Obama Argues US Clean Energy Trend is “Irreversible”

Outgoing President offers 4 reasons green tech is here to stay. Will President Trump prove him wrong?

President Barack Obama speaking at Nellis Air Force Base in May 2009.

President Barack Obama speaking at Nellis Air Force Base in May 2009.

In a recent Policy Forum, President Obama conveyed his belief that “…trends towards a clean energy economy that have emerged during [my] presidency will continue.” The President outlined four reasons sustaining his confidence.

First, from 2008 to 2015, the economy grew by more than 10 percent while carbon dioxide emissions from the energy sector fell by 9.5 percent – a result that “should put to rest the argument that combatting climate change requires accepting lower growth or a lower standard of living,” he wrote.

Second, the President stated that businesses are seeing firsthand how reducing emissions works to their benefit: boosting bottom lines, cutting costs for consumers, and delivering returns for shareholders. Obama also highlighted several American firms that have cut energy waste to save money and invest in other areas of their businesses.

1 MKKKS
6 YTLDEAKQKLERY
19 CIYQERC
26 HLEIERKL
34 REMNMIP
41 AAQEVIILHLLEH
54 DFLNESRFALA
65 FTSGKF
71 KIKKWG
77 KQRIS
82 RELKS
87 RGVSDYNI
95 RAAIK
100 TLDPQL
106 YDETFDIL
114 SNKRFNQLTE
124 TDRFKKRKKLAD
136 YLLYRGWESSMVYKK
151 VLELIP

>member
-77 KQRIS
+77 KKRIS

The third reason for the President’s confidence in renewable energy comes from a changing American electric-power sector, one shifting from coal-focused production to that of natural gas, for example—in large part due to market forces. According to Obama, the dramatic drop in renewable electricity costs between 2008 and 2015 prompted moves like Google’s, which plans to power 100 percent of its operations using renewable energy in 2017.

Finally, Obama highlighted the global momentum in the clean energy space. At the Paris agreement in 2015, nations agreed that all countries should put forward smart climate policies. “It’s good business and good economics to lead a technological revolution and define market trends,” he concluded. “The latest science and economics provide a helpful guide for what the future may bring.”

For a more pessimistic view, check out Are Renewables Rising Fast Enough to Combat Climate Change?

Source: American Association for the Advancement of Science